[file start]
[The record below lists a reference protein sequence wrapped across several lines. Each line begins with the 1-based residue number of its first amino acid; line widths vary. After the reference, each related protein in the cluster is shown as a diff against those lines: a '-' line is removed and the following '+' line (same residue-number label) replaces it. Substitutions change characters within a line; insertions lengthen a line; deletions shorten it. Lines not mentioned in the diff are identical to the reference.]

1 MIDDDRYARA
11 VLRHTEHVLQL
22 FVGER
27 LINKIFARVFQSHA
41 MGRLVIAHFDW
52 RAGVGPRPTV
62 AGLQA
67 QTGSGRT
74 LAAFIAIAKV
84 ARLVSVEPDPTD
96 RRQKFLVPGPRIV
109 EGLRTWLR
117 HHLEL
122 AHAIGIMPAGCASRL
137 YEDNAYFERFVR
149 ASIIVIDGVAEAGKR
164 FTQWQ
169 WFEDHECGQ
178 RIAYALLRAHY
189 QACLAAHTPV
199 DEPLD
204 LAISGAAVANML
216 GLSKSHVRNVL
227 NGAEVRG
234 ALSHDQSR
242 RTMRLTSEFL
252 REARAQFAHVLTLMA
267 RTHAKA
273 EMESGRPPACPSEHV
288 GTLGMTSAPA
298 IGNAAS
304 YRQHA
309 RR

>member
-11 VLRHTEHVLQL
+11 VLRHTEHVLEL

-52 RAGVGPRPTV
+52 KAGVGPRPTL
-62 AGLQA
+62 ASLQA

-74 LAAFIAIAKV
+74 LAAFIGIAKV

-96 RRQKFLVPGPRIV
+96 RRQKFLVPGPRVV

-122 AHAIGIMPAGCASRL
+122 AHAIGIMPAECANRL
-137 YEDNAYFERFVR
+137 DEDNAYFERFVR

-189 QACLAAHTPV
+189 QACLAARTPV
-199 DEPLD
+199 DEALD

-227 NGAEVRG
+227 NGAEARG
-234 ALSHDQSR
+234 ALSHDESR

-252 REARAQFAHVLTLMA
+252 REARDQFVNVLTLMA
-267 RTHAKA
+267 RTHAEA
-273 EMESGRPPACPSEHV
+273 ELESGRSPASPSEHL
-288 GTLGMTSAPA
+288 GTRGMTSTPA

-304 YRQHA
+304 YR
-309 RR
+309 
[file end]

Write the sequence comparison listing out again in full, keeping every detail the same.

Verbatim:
[The record below lists a reference protein sequence wrapped across several lines. Each line begins with the 1-based residue number of its first amino acid; line widths vary. After the reference, each related protein in the cluster is shown as a diff against those lines: a '-' line is removed and the following '+' line (same residue-number label) replaces it. Substitutions change characters within a line; insertions lengthen a line; deletions shorten it. Lines not mentioned in the diff are identical to the reference.]

1 MIDDDRYARA
11 VLRHTEHVLQL
22 FVGER
27 LINKIFARVFQSHA
41 MGRLVIAHFDW
52 RAGVGPRPTV
62 AGLQA
67 QTGSGRT
74 LAAFIAIAKV
84 ARLVSVEPDPTD
96 RRQKFLVPGPRIV
109 EGLRTWLR
117 HHLEL
122 AHAIGIMPAGCASRL
137 YEDNAYFERFVR
149 ASIIVIDGVAEAGKR
164 FTQWQ
169 WFEDHECGQ
178 RIAYALLRAHY
189 QACLAAHTPV
199 DEPLD
204 LAISGAAVANML
216 GLSKSHVRNVL
227 NGAEVRG
234 ALSHDQSR
242 RTMRLTSEFL
252 REARAQFAHVLTLMA
267 RTHAKA
273 EMESGRPPACPSEHV
288 GTLGMTSAPA
298 IGNAAS
304 YRQHA
309 RR

>member
-11 VLRHTEHVLQL
+11 VLRHTEHVLEL

-52 RAGVGPRPTV
+52 KAGVGPRPTL
-62 AGLQA
+62 ASLQA

-74 LAAFIAIAKV
+74 LAAFIGIAKV

-96 RRQKFLVPGPRIV
+96 RRQKFLVPGPRVV

-122 AHAIGIMPAGCASRL
+122 AHAIGIMPAECANRL
-137 YEDNAYFERFVR
+137 DEDNAYFERFVR

-189 QACLAAHTPV
+189 QACLAARTPV
-199 DEPLD
+199 DEALD

-227 NGAEVRG
+227 NGAEARG
-234 ALSHDQSR
+234 ALSHDESR

-252 REARAQFAHVLTLMA
+252 REARDQFVNVLTLMA
-267 RTHAKA
+267 RTHAEA
-273 EMESGRPPACPSEHV
+273 ELESGRSPASPSEHL
-288 GTLGMTSAPA
+288 GTRGMTSTPA

-304 YRQHA
+304 YR
-309 RR
+309 